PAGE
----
The New Zealand Land Resource Inventory  (NZLRI) is compiled as an assessment of physical factors considered to be critical for long-term land use and management.



The NZLRI represents an implementation of LUC mapping across New Zealand at a scale of 1:63,360 and 1:50,000 (i.e., at regional scale) using the best available base data knowledge and reconnaissance field survey at the time of mapping.

The NZLRI classification and assessment of land is based on an assessment of five physical factors:

  • rock types,
  • soils,
  • landform and slopes,
  • erosion types and severities,
  • vegetation cover

A detailed description of those factors can be found on pages 14 to 46 of the Land Use Capability Survey Handbook (3rd Edition).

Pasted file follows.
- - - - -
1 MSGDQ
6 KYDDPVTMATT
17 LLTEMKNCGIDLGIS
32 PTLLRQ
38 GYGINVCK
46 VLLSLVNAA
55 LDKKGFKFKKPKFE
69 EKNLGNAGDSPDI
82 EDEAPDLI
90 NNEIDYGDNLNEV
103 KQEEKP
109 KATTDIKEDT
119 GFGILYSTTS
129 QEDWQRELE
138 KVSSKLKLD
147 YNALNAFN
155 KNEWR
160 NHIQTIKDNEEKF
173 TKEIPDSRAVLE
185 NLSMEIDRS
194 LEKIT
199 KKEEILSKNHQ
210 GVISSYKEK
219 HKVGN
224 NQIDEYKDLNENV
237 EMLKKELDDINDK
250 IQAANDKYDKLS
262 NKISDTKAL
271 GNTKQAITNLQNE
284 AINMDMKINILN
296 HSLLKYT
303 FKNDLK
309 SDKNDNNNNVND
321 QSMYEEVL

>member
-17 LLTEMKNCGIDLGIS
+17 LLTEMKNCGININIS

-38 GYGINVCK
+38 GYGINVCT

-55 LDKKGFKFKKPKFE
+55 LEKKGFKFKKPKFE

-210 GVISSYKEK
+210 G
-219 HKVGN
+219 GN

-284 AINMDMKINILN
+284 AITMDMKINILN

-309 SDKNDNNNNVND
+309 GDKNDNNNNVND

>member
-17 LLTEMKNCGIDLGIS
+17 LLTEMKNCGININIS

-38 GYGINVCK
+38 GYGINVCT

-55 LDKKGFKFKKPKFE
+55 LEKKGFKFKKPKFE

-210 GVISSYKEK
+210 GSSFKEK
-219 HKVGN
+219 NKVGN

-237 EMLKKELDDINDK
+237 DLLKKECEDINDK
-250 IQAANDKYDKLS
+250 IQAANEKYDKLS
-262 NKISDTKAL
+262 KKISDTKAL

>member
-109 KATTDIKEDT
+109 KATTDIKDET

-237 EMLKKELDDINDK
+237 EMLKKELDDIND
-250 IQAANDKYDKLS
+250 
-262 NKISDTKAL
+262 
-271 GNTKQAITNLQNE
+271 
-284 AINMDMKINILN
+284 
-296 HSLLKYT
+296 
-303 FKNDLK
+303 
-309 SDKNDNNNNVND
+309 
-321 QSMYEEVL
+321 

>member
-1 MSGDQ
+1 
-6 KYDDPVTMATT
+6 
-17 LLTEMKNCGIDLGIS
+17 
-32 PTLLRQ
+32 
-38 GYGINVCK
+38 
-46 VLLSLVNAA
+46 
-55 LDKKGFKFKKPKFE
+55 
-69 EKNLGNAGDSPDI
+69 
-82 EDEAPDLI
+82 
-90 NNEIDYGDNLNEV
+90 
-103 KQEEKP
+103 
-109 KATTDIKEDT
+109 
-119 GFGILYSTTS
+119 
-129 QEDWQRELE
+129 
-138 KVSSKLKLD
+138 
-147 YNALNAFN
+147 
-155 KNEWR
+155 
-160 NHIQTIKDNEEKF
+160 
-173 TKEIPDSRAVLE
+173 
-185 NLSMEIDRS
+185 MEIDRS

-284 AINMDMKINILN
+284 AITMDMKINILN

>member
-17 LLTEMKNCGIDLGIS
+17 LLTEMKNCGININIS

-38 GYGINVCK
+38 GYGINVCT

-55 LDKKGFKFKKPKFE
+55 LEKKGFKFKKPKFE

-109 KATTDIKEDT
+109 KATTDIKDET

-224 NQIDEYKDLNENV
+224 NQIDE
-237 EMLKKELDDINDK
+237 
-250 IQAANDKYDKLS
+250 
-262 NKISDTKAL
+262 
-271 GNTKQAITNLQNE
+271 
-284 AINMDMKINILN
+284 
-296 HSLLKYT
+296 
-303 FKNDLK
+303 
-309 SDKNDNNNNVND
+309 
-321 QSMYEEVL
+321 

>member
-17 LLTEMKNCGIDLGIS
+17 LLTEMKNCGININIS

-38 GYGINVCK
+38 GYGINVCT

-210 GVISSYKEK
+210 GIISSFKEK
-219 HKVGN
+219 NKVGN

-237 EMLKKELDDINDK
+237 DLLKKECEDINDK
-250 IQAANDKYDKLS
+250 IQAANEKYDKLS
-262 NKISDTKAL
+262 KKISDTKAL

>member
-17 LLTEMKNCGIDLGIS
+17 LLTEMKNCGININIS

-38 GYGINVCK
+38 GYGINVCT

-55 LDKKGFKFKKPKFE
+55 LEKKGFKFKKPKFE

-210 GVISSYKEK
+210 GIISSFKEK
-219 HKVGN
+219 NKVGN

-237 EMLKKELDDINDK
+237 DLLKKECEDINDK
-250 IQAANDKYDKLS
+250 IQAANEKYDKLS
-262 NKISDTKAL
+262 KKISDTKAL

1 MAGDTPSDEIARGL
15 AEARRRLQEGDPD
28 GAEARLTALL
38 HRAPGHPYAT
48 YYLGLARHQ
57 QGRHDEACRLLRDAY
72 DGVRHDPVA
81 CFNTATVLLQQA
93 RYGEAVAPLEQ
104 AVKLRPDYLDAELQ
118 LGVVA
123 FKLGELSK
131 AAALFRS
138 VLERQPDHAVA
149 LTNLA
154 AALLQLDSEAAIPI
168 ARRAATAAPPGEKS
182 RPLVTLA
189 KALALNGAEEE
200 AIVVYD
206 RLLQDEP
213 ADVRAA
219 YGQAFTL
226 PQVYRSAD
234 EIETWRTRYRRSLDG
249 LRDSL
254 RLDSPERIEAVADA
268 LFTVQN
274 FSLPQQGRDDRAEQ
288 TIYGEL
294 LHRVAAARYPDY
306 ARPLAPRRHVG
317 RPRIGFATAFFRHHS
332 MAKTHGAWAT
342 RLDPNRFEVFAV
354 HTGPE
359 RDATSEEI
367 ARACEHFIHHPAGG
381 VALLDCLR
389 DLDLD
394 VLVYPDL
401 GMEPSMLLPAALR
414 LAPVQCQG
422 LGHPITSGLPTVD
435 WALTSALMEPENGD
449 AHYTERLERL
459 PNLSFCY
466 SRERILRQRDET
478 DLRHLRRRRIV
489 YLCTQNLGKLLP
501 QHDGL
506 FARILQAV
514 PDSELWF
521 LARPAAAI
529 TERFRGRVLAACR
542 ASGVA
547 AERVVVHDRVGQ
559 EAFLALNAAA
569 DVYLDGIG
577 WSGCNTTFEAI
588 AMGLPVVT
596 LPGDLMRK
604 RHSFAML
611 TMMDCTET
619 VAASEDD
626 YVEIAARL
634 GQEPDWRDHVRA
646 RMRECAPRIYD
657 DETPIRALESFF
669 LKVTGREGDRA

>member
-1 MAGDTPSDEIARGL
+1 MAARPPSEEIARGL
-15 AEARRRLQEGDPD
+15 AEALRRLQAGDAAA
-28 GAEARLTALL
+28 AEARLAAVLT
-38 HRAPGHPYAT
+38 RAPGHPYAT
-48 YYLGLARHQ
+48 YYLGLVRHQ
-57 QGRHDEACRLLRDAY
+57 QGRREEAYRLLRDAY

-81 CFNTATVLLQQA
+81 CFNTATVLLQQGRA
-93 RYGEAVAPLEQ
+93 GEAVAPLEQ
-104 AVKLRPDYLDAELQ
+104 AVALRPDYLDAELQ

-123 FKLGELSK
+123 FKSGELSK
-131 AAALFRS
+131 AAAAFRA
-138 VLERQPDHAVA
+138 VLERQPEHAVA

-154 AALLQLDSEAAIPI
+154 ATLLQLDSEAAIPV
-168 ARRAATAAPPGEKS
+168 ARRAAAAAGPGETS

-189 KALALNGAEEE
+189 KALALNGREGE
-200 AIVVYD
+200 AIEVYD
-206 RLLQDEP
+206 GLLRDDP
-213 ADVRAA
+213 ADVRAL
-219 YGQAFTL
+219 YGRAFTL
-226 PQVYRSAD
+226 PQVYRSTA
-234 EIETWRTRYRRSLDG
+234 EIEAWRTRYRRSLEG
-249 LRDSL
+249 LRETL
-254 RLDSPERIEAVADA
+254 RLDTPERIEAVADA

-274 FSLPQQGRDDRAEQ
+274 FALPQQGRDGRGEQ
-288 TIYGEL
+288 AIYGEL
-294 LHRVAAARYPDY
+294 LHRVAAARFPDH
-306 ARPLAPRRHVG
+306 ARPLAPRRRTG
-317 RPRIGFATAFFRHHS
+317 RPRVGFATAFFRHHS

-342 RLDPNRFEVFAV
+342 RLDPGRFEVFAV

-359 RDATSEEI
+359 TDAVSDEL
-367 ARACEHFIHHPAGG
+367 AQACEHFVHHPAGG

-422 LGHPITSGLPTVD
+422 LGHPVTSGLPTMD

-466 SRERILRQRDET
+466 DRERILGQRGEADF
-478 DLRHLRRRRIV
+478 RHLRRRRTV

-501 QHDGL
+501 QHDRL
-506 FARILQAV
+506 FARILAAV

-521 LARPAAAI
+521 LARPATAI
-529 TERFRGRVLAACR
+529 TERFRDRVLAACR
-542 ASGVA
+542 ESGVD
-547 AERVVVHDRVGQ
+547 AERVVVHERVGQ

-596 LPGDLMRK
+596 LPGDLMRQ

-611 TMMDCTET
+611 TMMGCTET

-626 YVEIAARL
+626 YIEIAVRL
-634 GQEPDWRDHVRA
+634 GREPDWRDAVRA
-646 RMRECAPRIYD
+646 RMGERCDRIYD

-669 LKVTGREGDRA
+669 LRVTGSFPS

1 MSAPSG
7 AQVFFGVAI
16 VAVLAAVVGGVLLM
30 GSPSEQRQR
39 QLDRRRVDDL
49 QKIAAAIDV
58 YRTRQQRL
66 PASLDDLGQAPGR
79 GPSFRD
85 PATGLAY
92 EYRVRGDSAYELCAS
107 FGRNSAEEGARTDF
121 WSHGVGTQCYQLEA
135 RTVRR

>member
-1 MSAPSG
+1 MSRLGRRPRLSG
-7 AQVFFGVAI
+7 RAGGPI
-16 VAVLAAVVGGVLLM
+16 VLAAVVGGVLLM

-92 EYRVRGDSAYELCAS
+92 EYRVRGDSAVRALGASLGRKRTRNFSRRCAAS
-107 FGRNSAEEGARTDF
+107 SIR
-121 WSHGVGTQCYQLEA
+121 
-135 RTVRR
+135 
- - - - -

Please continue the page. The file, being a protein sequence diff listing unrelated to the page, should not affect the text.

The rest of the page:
Productive capacity depends largely on the physical qualities of the land, soil, and the environment. Differences between what would be ideal for the land, and the actual physical qualities, may be regarded as limitations imposed by the soil, and the environment. These limitations affect productivity, the number and complexity of corrective practices needed, and the intensity and manner of land use that is sustainable.

Limitations include:

  • susceptibility to erosion,
  • steepness of slope,
  • susceptibility to flooding,
  • liability to wetness or drought,
  • salinity,
  • depth of soil,
  • soil texture, 
  • structure and nutrient supply,
  • climate

NZLRI can be supplemented with information on climate, flood risk, erosion history, and the effects of past practices.